And maybe it has to go through that step first in places like the RWA, with the ultimate goal of later disentangling it into the sub-genre awards? I don’t know. But I think things like the Rainbow Awards, the Publishing Triangle Awards, and the Lambda Literary Awards (and other queer awards) fill a niche of queer-character writing awards, and they have genre breakdowns built-in. It’s still about the genres there.

I want places like the RWA and Goodreads to step up, not pen us in.

So, I guess, that’s my solution. Not that the RWA and Goodreads will do it, but that we need to make them do it. Groups like Women of Color in Romance (if you don’t follow them, go follow them, right now) do fantastic work to make noise and highlight the incredibly talented women of color writing romance out there who already exist but don’t get the same massive attention the white authors do because publishing is so very, very white.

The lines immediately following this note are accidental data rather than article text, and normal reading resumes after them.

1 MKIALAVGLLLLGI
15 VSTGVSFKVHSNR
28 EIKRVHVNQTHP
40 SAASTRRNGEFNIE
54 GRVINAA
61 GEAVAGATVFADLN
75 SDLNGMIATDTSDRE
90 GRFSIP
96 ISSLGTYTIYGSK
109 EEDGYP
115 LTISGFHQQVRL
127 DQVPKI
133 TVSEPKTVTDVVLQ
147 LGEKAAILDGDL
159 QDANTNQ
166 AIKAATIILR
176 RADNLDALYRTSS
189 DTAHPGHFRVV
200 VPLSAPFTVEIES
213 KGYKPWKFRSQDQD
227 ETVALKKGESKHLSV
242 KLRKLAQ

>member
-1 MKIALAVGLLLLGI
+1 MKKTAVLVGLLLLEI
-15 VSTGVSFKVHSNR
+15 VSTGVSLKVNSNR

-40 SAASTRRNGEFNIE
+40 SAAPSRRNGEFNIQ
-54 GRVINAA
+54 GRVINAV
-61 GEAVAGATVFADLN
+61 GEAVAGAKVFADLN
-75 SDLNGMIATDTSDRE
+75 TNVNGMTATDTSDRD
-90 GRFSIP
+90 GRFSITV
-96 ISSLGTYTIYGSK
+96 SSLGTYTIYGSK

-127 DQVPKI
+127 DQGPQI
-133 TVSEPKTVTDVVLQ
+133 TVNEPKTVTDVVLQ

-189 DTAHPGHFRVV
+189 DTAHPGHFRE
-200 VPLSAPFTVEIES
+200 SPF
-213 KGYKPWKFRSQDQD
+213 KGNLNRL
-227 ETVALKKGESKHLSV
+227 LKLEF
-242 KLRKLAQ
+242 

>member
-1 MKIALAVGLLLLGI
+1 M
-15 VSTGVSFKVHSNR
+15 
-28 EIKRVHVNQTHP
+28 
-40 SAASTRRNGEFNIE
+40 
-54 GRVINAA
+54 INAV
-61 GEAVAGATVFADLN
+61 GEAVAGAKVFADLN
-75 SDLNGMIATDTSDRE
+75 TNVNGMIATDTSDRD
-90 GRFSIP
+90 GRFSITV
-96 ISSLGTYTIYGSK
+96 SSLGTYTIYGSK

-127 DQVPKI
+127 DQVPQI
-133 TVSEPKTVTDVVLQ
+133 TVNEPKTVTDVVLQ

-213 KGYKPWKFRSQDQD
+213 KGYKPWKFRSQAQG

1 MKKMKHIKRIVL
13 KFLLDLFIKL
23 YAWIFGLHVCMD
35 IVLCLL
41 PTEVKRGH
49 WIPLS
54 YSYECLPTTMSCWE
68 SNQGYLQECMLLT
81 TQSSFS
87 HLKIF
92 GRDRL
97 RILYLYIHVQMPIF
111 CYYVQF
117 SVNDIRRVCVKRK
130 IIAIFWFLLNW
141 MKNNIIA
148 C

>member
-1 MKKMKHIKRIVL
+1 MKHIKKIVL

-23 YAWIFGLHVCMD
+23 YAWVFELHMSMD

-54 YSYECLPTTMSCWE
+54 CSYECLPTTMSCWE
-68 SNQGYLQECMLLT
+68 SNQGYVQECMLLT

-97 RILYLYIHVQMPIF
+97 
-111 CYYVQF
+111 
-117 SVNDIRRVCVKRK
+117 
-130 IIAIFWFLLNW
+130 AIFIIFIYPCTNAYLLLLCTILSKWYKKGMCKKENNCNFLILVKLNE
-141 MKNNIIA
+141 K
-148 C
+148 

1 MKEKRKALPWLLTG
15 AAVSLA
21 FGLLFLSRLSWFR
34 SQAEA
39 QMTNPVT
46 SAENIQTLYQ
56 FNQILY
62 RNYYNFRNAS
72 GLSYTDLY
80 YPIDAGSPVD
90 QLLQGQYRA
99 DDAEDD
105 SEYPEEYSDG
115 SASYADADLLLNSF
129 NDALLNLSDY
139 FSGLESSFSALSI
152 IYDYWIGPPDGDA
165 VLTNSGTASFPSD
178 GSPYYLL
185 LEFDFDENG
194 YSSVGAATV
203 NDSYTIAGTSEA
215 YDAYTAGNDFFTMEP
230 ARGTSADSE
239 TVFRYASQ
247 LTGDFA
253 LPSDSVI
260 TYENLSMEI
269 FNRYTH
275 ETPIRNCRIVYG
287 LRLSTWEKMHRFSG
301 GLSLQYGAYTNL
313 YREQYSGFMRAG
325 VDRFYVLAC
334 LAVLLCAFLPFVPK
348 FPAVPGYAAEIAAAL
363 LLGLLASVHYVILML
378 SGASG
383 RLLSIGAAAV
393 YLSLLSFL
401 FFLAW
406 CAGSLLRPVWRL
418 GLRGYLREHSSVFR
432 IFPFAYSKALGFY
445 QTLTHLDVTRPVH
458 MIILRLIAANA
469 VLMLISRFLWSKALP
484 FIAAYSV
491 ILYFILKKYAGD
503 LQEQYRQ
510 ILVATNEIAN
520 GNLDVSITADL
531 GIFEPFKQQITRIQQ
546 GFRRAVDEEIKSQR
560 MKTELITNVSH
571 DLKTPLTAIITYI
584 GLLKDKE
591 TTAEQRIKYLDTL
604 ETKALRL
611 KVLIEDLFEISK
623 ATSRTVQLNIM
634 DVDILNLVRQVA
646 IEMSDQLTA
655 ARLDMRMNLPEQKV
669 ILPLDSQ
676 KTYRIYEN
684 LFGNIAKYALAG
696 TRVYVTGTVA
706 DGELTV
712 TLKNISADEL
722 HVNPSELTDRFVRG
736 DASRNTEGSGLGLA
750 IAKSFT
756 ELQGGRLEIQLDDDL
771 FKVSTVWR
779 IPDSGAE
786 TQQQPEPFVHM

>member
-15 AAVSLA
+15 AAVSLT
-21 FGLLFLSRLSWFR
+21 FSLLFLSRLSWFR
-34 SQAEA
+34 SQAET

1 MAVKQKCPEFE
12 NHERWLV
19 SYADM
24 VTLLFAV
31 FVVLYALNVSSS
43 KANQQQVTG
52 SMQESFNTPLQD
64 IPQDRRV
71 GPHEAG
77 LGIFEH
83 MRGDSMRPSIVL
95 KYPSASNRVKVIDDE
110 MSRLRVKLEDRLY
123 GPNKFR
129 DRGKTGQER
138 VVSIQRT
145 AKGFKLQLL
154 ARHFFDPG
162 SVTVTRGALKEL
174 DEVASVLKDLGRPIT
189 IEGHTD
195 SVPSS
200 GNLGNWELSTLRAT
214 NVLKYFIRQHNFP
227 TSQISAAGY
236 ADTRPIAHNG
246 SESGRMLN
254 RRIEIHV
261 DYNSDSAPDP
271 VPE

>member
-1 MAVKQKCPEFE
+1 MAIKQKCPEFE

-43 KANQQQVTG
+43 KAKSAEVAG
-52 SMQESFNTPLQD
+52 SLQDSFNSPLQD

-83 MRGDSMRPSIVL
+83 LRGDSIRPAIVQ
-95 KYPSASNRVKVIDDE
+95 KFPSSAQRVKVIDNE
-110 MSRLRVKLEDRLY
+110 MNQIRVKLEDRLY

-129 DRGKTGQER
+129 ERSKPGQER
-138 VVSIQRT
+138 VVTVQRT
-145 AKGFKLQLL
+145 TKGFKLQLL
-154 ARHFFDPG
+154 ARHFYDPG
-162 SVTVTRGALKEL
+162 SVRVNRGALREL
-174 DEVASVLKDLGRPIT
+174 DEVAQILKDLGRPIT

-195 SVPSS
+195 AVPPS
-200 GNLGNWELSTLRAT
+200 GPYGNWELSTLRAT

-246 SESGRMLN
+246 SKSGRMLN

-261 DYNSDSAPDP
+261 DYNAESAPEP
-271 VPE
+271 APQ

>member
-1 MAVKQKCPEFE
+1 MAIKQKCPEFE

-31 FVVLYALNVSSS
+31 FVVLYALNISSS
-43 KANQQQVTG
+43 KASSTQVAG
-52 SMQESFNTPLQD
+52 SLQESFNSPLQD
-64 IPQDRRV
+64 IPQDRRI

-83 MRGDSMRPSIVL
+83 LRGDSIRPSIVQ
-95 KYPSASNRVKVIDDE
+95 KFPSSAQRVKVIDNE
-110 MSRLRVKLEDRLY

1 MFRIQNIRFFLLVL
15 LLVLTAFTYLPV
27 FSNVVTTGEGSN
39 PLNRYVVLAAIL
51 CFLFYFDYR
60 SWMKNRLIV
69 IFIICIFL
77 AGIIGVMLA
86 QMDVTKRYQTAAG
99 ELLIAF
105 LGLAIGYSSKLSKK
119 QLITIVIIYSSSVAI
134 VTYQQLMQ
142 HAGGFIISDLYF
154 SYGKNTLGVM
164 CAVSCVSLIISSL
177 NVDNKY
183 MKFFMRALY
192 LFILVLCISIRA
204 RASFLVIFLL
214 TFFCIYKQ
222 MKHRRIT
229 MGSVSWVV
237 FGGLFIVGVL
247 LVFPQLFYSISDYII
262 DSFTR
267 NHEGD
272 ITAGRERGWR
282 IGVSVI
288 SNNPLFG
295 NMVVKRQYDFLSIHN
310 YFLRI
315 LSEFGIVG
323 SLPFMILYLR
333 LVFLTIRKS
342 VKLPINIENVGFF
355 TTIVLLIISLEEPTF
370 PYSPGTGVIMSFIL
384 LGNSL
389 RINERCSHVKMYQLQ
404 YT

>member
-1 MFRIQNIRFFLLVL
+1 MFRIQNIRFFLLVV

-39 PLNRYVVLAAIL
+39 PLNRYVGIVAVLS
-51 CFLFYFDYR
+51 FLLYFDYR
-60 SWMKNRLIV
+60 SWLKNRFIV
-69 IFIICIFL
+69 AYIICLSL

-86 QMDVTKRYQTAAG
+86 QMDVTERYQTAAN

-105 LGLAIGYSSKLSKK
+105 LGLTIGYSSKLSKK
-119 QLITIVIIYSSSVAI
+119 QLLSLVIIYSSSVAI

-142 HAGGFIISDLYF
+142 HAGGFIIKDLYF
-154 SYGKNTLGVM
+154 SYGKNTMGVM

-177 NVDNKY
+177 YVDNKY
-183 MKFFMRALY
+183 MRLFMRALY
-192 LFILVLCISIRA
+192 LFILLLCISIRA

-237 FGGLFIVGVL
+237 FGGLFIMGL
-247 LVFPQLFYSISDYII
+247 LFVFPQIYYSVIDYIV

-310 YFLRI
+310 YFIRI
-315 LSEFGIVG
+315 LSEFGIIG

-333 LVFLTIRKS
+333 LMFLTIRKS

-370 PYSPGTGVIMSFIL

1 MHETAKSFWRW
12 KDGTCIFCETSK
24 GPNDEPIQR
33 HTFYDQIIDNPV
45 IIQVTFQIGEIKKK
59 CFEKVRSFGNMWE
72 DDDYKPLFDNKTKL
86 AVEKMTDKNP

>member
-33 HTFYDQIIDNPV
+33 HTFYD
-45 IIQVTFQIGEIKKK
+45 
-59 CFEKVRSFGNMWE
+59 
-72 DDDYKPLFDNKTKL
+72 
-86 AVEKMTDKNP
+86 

Publishing is also so very, very allocishet.

I want more noise. Noise about all the #ownvoice writers and characters that exist in romance—queers included—and maybe that’s what it will take to get those books on the shortlists in the sub-genre categories where they belong.

Wait, Goodreads?

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Handmade Holidays is a contemporary romance. It has gays, lesbians, bisexuals, and trans people in it. It’s still a contemporary romance.